Incoming state Rep. Aaron Coleman said Thursday that an effort to secure a permanent protective order against him for harassment has been dismissed.
Coleman said the case brought by Brandie Armstrong, former campaign manager for outgoing Kansas City state Rep. Stan Frownfelter, is now closed.
“It is time for a return to civility,” Coleman said in direct message on Twitter.
“We are all Americans. The time for Democrats, Republicans and concerned citizens to end the infighting and come togther as Americans is now.
“It’s time to get to work, and I’m ready to focus on governing,” he wrote.
Armstrong’s lawyer, Barry Grissom, issued a statement to The Associated Press.
“Brandie Armstrong and Aaron Coleman are passionate about helping their constituents,” Grissom told The Associated Press.
“In service to their constituents, they have resolved the civil case by an agreed upon dismissal,” he said.
Armstrong worked for Frownfelter, who was narrowly defeated by Coleman in last summer’s Democratic primary and again as a write-in candidate during the general election.
She had filed a petition in Wyandotte County District Court asking a judge to issue an order to keep the incoming lawmaker away from her because of harassment that she said “makes me fear for my safety and the safety of my family.”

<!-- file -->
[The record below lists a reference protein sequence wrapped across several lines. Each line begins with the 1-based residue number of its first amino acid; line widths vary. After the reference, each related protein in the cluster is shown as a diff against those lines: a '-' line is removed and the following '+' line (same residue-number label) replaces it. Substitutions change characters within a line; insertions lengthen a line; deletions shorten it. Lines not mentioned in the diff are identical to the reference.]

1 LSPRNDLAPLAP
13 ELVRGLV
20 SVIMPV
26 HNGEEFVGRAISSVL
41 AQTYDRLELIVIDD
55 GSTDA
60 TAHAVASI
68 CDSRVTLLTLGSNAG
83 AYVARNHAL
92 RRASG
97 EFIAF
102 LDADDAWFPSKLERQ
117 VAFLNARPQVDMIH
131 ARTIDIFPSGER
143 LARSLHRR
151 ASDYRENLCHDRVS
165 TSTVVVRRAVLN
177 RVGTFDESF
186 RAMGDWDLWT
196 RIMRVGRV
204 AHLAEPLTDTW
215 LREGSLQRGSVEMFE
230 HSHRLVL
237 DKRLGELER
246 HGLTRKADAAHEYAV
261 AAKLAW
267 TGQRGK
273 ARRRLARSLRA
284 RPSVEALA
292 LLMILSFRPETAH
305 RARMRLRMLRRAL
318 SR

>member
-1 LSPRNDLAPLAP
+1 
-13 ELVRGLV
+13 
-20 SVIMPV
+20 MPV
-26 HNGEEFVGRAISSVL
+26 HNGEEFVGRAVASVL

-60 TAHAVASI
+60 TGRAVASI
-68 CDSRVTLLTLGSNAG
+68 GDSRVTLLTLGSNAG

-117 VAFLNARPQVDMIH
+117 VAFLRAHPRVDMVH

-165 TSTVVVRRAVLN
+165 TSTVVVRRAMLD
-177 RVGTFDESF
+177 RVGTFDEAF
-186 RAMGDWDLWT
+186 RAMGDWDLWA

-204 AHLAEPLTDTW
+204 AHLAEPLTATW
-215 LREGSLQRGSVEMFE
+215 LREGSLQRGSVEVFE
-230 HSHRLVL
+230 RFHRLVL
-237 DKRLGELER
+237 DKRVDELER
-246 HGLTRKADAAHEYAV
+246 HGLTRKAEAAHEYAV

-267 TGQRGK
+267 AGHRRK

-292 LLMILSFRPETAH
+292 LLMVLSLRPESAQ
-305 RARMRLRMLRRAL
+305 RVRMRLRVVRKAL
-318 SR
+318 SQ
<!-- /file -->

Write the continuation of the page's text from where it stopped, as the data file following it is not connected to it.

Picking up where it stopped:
The petition was the latest in a string of events involving Coleman, some of which surfaced after he narrowly upset Frownfelter in the Democrat primary last summer.
Coleman has been under fire from his own party after he acknowledged allegations of online bullying, blackmail and revenge porn when he was in middle school.
He has apologized and promised that he has changed his ways.
Armstrong listed seven different incidents in her petition, accusing Coleman of repeatedly contacting her since at least May after she had already agreed to go to work for Frownfelter.
Wyandotte County District Judge Kathleen Lynch had issued a temporary protective order against Coleman. A trial on a permanent order had been set for March 8.
The settlement will not affect a movement to expel Coleman from the Legislature as early as next week.
He’s already been denied committee assignments and has not been given an office ahead of the upcoming legislative session.
A complaint seeking his Coleman’s removal is already being prepared. It’s expected to be filed next Tuesday on the second day of the legislative session.
It would take a two-thirds vote of the House to expel Coleman from the Legislature.
Democratic state Rep. Brandon Woodard of Lenexa said he didn’t believe the latest agreement would change the mood about expelling him from the House.
“I haven’t heard from anyone any differently,” Woodard said.
“My guess is the general sense is that this just another apology in a series of apologies, but the bad behavior hasn’t stopped.”
On Wednesday, a GoFundMe page was started to help Coleman legally battle an effort to boot him from the House. So far, $25 of the $25,000 goal had been raised.
“Ever since Aaron first announced his campaign to bring a progressive voice to the Kansas House of Representatives, the Democratic establishment has been engaged in an all-out information war to silence his voice,” the page said.
“Help us stand up for what is right: for truth, for the democratic process, and for honesty in media,” the page said.
“Donate today to help Aaron counter-sue the Democratic Party insiders running their smear campaign in an attempt to oust him without any real evidence to support their claims.”